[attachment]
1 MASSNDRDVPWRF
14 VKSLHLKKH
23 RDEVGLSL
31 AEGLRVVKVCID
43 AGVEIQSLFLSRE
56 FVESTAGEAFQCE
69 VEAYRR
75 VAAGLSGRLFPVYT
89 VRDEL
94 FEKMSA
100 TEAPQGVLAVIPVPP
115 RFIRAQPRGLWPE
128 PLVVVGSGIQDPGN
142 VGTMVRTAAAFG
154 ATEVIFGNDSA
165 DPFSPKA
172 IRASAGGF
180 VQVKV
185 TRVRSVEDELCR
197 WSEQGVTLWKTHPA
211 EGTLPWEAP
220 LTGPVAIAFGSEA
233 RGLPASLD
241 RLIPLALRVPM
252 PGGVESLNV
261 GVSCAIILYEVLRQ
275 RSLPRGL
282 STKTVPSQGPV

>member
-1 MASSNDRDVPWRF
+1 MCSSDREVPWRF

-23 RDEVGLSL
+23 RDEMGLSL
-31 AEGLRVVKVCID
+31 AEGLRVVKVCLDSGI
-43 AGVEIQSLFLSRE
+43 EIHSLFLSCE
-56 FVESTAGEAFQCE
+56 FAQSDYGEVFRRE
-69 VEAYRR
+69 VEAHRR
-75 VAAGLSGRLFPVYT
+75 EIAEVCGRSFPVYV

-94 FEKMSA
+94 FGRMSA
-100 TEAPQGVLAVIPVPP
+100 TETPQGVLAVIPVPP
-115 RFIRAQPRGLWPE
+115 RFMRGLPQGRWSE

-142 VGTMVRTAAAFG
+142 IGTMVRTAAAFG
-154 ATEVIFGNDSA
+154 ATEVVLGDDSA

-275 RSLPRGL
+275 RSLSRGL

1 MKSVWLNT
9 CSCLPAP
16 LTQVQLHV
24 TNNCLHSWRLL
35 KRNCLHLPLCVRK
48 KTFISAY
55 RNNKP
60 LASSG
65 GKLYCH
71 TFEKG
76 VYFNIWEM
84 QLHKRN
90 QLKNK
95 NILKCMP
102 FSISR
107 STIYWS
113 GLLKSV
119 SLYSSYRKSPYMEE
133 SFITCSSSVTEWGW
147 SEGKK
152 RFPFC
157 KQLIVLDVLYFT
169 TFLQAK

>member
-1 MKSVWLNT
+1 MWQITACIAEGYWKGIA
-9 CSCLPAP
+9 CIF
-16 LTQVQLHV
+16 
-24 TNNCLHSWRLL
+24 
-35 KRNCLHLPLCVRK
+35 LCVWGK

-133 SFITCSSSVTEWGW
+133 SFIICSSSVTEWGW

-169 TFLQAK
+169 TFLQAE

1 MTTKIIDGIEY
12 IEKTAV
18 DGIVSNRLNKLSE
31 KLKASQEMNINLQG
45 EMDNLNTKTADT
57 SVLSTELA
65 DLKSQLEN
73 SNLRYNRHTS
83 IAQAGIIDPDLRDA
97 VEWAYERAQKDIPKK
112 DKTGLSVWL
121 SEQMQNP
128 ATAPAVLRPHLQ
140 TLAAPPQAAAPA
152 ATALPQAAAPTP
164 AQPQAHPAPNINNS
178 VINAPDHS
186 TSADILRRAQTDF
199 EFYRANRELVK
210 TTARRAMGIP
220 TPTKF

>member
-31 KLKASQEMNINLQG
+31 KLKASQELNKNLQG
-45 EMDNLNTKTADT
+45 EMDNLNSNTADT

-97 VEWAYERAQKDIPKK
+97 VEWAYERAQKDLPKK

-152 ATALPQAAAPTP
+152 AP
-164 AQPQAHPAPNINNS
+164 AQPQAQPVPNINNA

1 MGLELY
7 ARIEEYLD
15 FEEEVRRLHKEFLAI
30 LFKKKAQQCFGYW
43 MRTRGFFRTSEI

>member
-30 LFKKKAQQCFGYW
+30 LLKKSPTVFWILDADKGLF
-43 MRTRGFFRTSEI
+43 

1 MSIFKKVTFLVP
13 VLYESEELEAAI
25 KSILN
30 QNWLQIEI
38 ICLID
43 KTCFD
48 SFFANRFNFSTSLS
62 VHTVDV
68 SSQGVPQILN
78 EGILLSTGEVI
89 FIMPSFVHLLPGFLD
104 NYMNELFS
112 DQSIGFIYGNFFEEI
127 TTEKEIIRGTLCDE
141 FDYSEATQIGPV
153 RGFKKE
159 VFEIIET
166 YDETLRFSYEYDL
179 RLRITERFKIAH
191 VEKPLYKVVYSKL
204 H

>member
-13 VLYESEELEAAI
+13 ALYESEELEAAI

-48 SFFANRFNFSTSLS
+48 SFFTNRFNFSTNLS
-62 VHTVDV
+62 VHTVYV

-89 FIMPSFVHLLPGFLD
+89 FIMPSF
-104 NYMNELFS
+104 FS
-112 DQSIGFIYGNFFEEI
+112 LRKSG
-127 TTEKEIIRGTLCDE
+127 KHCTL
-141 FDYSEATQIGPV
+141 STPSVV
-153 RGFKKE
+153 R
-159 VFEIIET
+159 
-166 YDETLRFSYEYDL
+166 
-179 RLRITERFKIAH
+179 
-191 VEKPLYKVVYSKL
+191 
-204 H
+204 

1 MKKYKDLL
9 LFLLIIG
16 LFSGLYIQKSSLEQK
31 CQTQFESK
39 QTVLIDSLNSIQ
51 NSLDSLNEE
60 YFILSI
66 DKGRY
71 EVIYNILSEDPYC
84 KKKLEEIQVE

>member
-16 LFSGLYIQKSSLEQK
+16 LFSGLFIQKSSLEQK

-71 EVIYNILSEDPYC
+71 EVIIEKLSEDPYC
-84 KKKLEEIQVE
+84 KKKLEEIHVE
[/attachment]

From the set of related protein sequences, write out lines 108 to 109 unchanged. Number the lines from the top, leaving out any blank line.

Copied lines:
152 ATALPQAAAPTP
164 AQPQAHPAPNINNS